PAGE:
• Topic: Conflict Resolution, Migration, Nationalism, Sovereignty, United Nations
  • Political Geography: Africa, Ethiopia
  • Publication Date: 12-1999
  • Content Type: Policy Brief
  • Institution: The Conference Board
  • Abstract: The leading index increased 0.4 percent, the coincident index increased 0.2 percent, and the lagging index increased 0.5 percent in December. Taken together, the three composite indexes and their components show a healthy economy: The coincident indicators show that the economy continued to expand through the end of 1999. The leading indicators point to a continuation of the expansion during 2000. Cyclical imbalances and related economic instability problems should be monitored for future increases.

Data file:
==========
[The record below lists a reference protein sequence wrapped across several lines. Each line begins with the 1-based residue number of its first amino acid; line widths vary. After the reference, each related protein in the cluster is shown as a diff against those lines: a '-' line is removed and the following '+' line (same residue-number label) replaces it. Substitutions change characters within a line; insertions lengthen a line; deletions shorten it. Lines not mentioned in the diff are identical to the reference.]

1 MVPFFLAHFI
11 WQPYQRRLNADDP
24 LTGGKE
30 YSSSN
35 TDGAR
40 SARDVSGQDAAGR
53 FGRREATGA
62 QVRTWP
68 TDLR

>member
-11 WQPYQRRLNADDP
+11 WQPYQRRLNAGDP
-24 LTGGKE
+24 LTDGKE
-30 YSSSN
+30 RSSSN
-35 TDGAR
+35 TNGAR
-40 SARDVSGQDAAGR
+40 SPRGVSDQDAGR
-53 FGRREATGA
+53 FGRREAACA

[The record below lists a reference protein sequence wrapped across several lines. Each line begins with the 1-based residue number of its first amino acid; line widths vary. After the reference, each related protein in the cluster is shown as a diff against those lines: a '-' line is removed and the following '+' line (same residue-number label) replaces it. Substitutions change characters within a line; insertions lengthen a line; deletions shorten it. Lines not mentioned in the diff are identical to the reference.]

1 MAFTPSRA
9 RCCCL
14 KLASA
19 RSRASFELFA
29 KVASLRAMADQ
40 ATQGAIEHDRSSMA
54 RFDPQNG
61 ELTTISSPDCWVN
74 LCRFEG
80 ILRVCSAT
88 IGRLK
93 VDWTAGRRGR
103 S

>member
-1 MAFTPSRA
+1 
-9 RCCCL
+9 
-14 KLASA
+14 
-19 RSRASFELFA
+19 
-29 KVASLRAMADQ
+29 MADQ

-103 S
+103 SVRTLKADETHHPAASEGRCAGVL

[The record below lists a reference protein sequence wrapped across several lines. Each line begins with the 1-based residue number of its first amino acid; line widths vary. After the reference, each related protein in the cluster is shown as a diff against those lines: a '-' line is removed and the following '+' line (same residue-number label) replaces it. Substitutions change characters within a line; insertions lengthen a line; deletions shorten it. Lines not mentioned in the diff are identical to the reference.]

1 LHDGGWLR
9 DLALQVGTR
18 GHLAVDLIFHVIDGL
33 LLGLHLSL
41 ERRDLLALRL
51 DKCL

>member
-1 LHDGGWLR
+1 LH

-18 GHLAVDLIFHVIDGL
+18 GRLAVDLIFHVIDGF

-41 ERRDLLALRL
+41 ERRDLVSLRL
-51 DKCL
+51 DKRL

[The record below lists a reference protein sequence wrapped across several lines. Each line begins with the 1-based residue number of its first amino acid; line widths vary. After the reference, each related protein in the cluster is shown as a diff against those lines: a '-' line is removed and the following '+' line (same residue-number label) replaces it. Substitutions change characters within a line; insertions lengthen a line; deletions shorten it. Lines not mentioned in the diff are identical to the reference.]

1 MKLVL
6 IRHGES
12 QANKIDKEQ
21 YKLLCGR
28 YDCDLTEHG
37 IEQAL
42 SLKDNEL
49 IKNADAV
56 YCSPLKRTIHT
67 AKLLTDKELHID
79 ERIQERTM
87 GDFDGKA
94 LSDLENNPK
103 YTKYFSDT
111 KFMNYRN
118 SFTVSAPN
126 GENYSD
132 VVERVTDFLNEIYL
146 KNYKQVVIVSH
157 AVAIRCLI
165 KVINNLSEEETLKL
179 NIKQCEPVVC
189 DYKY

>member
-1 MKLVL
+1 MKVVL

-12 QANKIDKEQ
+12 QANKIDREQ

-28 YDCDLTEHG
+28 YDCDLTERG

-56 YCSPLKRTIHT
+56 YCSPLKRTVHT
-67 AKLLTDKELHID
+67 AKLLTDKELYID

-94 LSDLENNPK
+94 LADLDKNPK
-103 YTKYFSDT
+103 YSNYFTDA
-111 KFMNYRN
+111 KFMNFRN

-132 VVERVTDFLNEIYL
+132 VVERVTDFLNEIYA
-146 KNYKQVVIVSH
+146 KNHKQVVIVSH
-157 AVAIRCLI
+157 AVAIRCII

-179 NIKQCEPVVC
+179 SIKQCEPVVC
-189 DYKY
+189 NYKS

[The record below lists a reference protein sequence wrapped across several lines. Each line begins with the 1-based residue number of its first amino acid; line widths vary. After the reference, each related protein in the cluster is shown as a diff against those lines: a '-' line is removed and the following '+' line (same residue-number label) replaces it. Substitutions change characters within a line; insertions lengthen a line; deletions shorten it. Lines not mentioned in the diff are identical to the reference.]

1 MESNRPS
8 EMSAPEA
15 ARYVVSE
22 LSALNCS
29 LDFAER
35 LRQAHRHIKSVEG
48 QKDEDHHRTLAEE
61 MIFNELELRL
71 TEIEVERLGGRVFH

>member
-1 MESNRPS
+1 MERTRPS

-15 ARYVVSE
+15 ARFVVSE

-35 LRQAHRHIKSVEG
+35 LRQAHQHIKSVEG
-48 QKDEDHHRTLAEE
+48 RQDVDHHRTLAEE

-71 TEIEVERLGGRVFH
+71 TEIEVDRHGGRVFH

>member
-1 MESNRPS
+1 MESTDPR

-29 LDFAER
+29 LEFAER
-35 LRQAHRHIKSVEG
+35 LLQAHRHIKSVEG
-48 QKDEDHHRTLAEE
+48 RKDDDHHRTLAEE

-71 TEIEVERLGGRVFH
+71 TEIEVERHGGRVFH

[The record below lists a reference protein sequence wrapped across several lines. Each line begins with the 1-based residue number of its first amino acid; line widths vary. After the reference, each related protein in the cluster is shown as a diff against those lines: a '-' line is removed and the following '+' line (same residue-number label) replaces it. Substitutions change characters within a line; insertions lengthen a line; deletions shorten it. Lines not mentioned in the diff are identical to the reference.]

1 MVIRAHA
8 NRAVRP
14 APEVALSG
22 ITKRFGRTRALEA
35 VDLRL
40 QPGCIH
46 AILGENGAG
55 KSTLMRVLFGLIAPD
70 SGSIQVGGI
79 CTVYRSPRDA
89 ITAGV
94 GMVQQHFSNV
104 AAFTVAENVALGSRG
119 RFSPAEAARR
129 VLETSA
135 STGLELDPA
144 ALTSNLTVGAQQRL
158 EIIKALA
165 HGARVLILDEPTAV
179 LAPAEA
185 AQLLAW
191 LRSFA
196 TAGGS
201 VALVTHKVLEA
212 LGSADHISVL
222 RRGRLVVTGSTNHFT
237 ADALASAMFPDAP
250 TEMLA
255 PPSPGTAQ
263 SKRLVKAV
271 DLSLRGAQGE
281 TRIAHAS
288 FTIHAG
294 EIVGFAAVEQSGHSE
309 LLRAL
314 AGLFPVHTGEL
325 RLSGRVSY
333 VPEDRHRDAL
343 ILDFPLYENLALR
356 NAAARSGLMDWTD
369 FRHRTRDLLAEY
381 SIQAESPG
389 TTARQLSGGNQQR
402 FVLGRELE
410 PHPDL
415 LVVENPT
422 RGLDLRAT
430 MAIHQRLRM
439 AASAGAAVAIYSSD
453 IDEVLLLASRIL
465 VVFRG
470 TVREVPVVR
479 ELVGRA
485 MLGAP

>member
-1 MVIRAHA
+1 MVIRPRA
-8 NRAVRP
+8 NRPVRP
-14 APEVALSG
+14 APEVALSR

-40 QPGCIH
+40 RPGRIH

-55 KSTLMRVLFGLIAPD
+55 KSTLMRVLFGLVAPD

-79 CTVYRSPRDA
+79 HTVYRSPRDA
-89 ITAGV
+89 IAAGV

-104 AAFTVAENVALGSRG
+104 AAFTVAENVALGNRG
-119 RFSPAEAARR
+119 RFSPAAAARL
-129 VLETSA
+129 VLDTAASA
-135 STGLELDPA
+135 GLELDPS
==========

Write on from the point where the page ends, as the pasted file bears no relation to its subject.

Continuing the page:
• Topic: Economics
  • Political Geography: United States
  • Publication Date: 11-1999
  • Content Type: Policy Brief
  • Institution: The Conference Board
  • Abstract: The leading index increased 0.3 percent, the coincident index increased 0.2 percent, and the lagging index increased 0.3 percent in November. Taken together, the three composite indexes and their components show a healthy economy: The coincident indicators point to GDP rising in the 4th quarter of 1999. The leading indicators point to a continuation of the expansion. Cyclical imbalances and related economic instability problems should be monitored for future increases.
  • Topic: Economics
  • Political Geography: United States
  • Publication Date: 10-1999
  • Content Type: Policy Brief
  • Institution: The Conference Board